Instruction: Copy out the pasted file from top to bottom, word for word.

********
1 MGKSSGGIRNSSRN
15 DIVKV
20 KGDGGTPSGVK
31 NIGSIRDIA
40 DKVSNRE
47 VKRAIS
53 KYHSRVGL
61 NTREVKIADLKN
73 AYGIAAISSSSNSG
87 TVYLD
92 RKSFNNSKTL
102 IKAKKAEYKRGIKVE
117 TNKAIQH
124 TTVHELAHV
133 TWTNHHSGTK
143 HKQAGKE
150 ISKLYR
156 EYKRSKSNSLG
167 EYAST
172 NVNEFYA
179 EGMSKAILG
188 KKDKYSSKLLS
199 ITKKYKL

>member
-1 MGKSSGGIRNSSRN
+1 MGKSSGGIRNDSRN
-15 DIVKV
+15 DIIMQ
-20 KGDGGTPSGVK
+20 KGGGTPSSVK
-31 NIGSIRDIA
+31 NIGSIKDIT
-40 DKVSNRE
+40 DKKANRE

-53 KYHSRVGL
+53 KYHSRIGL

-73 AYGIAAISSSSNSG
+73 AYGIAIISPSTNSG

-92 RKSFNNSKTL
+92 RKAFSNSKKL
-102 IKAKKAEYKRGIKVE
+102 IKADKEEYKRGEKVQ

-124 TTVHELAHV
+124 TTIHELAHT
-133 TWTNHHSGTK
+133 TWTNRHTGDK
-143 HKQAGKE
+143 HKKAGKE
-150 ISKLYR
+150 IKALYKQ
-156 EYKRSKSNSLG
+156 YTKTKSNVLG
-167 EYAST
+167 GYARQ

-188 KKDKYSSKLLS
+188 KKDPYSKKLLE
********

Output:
1 MGKSSGGIRNSSRN
15 DIVKV
20 KGDGGTPSGVK
31 NIGSIRDIA
40 DKVSNRE
47 VKRAIS
53 KYHSRVGL
61 NTREVKIADLKN
73 AYGIAAISSSSNSG
87 TVYLD
92 RKSFNNSKTL
102 IKAKKAEYKRGIKVE
117 TNKAIQH
124 TTVHELAHV
133 TWTNHHSGTK
143 HKQAGKE
150 ISKLYR
156 EYKRSKSNSLG
167 EYAST
172 NVNEFYA
179 EGMSKAILG
188 KKDKYSSKLLS
199 ITKKYKL

>member
-1 MGKSSGGIRNSSRN
+1 MGKSSGGIRNDSRN
-15 DIVKV
+15 DIIMQ
-20 KGDGGTPSGVK
+20 KGGGTPSSVK
-31 NIGSIRDIA
+31 NIGSIKDIT
-40 DKVSNRE
+40 DKKANRE

-53 KYHSRVGL
+53 KYHSRIGL

-73 AYGIAAISSSSNSG
+73 AYGIAIISPSTNSG

-92 RKSFNNSKTL
+92 RKAFSNSKKL
-102 IKAKKAEYKRGIKVE
+102 IKADKEEYKRGEKVQ

-124 TTVHELAHV
+124 TTIHELAHT
-133 TWTNHHSGTK
+133 TWTNRHTGDK
-143 HKQAGKE
+143 HKKAGKE
-150 ISKLYR
+150 IKALYKQ
-156 EYKRSKSNSLG
+156 YTKTKSNVLG
-167 EYAST
+167 GYARQ

-188 KKDKYSSKLLS
+188 KKDPYSKKLLE